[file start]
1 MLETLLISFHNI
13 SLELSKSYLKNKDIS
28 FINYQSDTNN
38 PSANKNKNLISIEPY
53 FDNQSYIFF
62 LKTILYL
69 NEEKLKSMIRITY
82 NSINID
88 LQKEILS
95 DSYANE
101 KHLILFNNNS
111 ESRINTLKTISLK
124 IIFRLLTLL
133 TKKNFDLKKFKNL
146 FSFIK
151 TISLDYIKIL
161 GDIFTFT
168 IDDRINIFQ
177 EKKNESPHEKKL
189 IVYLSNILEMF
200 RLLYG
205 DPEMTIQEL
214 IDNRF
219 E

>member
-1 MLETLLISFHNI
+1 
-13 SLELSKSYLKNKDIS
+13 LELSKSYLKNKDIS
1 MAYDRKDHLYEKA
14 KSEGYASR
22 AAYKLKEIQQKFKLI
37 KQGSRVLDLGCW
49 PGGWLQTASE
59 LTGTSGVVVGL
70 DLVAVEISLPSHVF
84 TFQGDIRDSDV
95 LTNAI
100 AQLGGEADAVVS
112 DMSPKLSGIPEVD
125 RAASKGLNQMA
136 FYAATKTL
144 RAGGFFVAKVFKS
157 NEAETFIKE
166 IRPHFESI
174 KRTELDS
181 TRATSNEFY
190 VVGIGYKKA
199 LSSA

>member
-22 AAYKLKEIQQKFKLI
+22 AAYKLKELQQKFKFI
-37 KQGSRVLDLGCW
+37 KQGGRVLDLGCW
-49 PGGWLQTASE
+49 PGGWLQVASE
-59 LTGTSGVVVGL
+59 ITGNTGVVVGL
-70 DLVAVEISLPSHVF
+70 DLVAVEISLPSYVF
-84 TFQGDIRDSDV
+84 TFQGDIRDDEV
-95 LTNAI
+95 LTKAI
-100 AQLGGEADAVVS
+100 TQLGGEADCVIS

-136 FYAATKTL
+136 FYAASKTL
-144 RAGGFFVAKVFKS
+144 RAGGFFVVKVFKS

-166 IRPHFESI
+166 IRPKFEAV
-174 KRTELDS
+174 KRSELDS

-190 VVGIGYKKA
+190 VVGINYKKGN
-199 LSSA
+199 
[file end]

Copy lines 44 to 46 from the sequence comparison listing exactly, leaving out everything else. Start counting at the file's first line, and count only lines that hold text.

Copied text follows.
157 NEAETFIKE
166 IRPHFESI
174 KRTELDS